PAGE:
Capital Commentary is the weekly current-affairs publication of CPJ, written to encourage the pursuit of public justice.

Putting Parents First in Education

Jennifer A. Marshall


July 1, 2011
by Jennifer A. Marshall

“The D.C. Opportunity Scholarship Program has changed my life and has made me the successful young man standing before you now,” Ronald Holassie told U.S. Senators at a hearing on Capitol Hill last year. This spring, Ronald graduated from Archbishop Carroll High School in Washington, D.C. and is on his way to college in Florida.

Six years ago his mother feared for his future.

Assigned a public school in a low-income neighborhood, Ronald brought home no homework, got poor grades, and was barely surviving in his school’s caustic culture. Public schools in the nation’s capital are notoriously bad. Test scores are the worst in the nation. Just over half the students graduate, and about one out of eight students has been threatened with a weapon.

Ronald is one of a select few students in America who benefited from private school choice this past school year. Just 200,000 of the nation’s 55 million K-12 students had one of the prized spots in 20 school choice programs across the country.  Millions of others are assigned by zip code to failing and often dangerous public schools that no parent would choose, given the opportunity to do otherwise.

But there is hope on the horizon.  This spring brought a bumper crop of activity on school choice: 102 pieces of legislation were introduced in 42 states and the District of Columbia. Twelve of these have been enacted, either creating or expanding existing school choice programs, while many others have made significant progress.

In Congress, Speaker John Boehner (R-OH) was able to restore and expand the D.C. Opportunity Scholarship Program (DCOSP) during budget negotiations with President Obama in April. DCOSP was on the path to extinction after the prior Congress blocked any new students from entering. Thanks to the Speaker’s effort, Ronald’s little brother Richard now has the opportunity to receive a safe and effective education, following in his brother’s footsteps. 

Just this past week, Florida Governor Rick Scott and Wisconsin Governor Scott Walker each signed bills significantly expanding private school choice in their states. In May, Governor Mitch Daniels of Indiana signed the nation’s largest parental choice in education bill to date, arguing:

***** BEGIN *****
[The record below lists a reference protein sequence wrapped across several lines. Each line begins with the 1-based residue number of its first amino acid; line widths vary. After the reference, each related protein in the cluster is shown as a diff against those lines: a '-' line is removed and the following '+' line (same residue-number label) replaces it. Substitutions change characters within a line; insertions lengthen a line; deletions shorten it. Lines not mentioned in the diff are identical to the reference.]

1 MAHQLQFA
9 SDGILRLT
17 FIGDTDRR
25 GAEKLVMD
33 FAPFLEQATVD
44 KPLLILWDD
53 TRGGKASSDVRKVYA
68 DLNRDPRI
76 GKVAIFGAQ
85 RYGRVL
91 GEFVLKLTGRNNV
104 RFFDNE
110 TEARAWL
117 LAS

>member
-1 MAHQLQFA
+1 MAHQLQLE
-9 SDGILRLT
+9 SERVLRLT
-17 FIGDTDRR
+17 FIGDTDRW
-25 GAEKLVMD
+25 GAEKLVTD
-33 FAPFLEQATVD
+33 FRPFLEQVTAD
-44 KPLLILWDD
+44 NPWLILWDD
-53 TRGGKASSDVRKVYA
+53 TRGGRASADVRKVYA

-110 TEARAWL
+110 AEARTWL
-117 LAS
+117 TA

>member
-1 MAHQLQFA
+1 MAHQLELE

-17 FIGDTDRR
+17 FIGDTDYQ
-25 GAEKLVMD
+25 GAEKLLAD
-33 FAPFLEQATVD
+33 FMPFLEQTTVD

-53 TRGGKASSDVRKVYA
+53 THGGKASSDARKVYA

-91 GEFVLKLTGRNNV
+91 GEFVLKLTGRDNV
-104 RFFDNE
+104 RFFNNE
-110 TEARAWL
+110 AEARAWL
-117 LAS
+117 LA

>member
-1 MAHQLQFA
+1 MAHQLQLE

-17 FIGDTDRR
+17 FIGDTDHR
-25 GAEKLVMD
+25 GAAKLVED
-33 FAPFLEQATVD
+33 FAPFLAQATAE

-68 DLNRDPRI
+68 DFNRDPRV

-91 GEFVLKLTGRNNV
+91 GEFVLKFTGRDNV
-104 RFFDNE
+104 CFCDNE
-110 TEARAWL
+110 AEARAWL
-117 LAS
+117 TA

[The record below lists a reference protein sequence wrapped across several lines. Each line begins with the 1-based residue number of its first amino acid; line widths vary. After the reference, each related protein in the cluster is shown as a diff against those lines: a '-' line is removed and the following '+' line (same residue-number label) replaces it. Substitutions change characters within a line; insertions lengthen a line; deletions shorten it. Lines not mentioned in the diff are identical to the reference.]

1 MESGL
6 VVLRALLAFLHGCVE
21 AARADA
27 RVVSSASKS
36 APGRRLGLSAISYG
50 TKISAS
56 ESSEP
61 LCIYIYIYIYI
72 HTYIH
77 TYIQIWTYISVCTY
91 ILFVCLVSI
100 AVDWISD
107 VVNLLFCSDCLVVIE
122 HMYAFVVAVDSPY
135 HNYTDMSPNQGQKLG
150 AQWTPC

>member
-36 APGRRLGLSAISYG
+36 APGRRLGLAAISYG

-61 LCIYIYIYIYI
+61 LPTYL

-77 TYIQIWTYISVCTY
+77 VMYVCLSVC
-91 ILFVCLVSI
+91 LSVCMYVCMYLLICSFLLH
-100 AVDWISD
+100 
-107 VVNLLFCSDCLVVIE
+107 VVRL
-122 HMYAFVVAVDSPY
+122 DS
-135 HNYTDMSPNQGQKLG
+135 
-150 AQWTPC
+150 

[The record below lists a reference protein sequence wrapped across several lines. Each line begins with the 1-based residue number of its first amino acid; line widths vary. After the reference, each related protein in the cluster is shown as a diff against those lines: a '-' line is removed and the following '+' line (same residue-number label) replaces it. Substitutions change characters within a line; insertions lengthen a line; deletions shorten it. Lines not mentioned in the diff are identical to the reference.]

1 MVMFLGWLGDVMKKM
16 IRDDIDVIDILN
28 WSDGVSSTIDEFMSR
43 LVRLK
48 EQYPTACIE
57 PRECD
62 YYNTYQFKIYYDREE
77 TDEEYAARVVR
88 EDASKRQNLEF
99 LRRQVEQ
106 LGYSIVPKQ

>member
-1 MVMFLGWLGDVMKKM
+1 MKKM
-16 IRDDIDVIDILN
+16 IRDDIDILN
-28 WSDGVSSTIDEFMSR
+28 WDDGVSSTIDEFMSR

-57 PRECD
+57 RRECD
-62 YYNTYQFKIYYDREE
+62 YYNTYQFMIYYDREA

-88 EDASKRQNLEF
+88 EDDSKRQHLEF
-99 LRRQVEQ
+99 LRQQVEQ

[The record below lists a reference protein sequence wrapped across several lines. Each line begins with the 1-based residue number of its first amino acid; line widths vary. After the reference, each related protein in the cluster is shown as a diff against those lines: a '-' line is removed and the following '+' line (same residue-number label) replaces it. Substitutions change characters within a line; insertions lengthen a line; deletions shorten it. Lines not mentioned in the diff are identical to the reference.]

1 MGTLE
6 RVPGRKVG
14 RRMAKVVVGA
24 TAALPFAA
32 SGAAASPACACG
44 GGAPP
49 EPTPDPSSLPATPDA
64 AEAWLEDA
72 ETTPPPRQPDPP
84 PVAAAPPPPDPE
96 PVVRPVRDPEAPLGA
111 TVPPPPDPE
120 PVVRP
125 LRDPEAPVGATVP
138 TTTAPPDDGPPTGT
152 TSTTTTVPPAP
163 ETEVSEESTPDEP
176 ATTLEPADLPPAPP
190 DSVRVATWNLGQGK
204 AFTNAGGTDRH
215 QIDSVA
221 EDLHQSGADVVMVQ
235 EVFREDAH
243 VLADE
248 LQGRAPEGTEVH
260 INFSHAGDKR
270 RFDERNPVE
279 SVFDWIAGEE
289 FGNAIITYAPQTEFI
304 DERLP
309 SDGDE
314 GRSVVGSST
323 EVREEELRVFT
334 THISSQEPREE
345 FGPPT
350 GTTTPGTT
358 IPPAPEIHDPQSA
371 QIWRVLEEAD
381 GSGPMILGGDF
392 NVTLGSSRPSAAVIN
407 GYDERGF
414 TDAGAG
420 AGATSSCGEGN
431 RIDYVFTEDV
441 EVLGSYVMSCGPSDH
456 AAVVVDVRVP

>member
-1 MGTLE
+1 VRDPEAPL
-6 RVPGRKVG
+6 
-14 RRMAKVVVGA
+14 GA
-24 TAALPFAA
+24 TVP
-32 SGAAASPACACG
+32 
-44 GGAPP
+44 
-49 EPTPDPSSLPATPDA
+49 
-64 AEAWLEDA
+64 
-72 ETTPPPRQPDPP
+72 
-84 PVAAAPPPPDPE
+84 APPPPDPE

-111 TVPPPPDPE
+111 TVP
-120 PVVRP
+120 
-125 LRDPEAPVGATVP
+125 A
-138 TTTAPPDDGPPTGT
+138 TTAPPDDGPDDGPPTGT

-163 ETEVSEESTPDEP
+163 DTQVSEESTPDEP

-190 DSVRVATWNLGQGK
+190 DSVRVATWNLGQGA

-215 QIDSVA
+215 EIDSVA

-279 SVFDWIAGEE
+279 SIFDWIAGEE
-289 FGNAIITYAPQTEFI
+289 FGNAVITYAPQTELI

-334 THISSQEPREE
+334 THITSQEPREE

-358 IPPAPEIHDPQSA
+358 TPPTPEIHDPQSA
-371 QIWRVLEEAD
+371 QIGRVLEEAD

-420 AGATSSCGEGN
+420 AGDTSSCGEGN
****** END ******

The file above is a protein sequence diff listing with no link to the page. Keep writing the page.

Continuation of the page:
For families who cannot find the right traditional public school, or the right charter public school for their child, and are not wealthy enough to move near one, justice requires that we help. We should let these families apply dollars that the state spends on their child to the non-government school of their choice.

In America, as in most societies, education is regarded as a public good that should be supported by all citizens. While we have consensus around government administration of tax dollars for education, that does not mean government should be the sole provider of schooling—especially considering the role of education in a child’s moral and spiritual formation.

While most school choice programs to date have focused on providing immediate opportunity to those most in need—whether low-income or special needs students—all parents should be free to choose their children’s education. Parents have the God-given right and responsibility to direct the education and upbringing of their children, and parental choice in education is the proper policy recognition of this principle.

Parents should be free to educate their children in a wide range of educational settings, including private, religious, and home education, and through hybrid forms that mix these formats with others, such as online learning. The possibilities for educational arrangements that reflect the nature and purpose of human beings better than the status quo have only begun to emerge, and the horizon is rapidly expanding as policies allow new freedom for innovation.

How directly we proceed depends on policymakers who will restore faith in the institution of the family. As Governor Daniels stated in his 2011 State of the State address: “We must begin to honor the parents of Indiana. We must trust them, and respect them enough, to decide when, where, and how their children can receive the best education, and therefore the best chance in life.”

—Jennifer A. Marshall is the Director of the Richard and Helen DeVos Center for Religion and Civil Society at The Heritage Foundation, a think tank in Washington, D.C.

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Capital Commentary is a weekly current-affairs publication of the Center for Public Justice. Published since 1996, it is written to encourage the pursuit of justice. Commentaries do not necessarily represent an official position of the Center for Public Justice but are intended to help advance discussion. Articles, with attribution, may be republished according to our publishing guidelines.”